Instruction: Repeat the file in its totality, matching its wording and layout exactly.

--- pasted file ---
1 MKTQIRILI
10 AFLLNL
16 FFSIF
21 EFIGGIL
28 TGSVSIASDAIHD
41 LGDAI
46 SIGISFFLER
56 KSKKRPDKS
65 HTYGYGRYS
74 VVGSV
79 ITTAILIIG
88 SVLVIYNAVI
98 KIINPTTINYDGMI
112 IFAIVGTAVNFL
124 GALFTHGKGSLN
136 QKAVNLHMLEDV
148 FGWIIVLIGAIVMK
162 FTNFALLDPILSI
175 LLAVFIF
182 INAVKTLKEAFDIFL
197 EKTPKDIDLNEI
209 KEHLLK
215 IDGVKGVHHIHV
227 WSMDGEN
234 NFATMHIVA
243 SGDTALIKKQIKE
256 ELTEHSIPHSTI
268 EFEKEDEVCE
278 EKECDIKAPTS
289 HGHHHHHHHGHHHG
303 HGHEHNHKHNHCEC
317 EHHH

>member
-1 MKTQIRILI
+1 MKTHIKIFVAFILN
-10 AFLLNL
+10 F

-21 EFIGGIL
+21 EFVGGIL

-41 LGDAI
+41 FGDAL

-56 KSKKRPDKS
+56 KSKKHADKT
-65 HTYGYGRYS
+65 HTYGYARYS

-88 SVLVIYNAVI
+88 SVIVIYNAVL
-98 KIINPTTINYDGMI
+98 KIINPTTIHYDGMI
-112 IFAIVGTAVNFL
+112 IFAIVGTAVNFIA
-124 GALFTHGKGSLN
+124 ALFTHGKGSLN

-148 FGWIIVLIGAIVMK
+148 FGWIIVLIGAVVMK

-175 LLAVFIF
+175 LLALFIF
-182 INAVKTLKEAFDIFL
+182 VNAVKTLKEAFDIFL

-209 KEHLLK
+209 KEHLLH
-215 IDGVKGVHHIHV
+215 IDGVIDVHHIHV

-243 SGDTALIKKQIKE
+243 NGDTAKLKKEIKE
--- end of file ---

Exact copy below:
1 MKTQIRILI
10 AFLLNL
16 FFSIF
21 EFIGGIL
28 TGSVSIASDAIHD
41 LGDAI
46 SIGISFFLER
56 KSKKRPDKS
65 HTYGYGRYS
74 VVGSV
79 ITTAILIIG
88 SVLVIYNAVI
98 KIINPTTINYDGMI
112 IFAIVGTAVNFL
124 GALFTHGKGSLN
136 QKAVNLHMLEDV
148 FGWIIVLIGAIVMK
162 FTNFALLDPILSI
175 LLAVFIF
182 INAVKTLKEAFDIFL
197 EKTPKDIDLNEI
209 KEHLLK
215 IDGVKGVHHIHV
227 WSMDGEN
234 NFATMHIVA
243 SGDTALIKKQIKE
256 ELTEHSIPHSTI
268 EFEKEDEVCE
278 EKECDIKAPTS
289 HGHHHHHHHGHHHG
303 HGHEHNHKHNHCEC
317 EHHH

>member
-1 MKTQIRILI
+1 MKTHIKIFVAFILN
-10 AFLLNL
+10 F

-21 EFIGGIL
+21 EFVGGIL

-41 LGDAI
+41 FGDAL

-56 KSKKRPDKS
+56 KSKKHADKT
-65 HTYGYGRYS
+65 HTYGYARYS

-88 SVLVIYNAVI
+88 SVIVIYNAVL
-98 KIINPTTINYDGMI
+98 KIINPTTIHYDGMI
-112 IFAIVGTAVNFL
+112 IFAIVGTAVNFIA
-124 GALFTHGKGSLN
+124 ALFTHGKGSLN

-148 FGWIIVLIGAIVMK
+148 FGWIIVLIGAVVMK

-175 LLAVFIF
+175 LLALFIF
-182 INAVKTLKEAFDIFL
+182 VNAVKTLKEAFDIFL

-209 KEHLLK
+209 KEHLLH
-215 IDGVKGVHHIHV
+215 IDGVIDVHHIHV

-243 SGDTALIKKQIKE
+243 NGDTAKLKKEIKE